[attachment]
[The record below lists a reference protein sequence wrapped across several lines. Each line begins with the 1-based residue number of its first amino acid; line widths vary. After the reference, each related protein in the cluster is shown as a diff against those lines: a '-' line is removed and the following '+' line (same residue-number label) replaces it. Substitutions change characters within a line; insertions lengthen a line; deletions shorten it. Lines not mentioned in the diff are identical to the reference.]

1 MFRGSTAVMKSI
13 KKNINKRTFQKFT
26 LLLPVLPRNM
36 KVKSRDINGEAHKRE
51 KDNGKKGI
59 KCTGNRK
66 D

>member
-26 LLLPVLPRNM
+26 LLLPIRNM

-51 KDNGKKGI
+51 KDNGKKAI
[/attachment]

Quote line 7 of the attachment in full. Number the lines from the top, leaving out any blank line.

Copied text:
59 KCTGNRK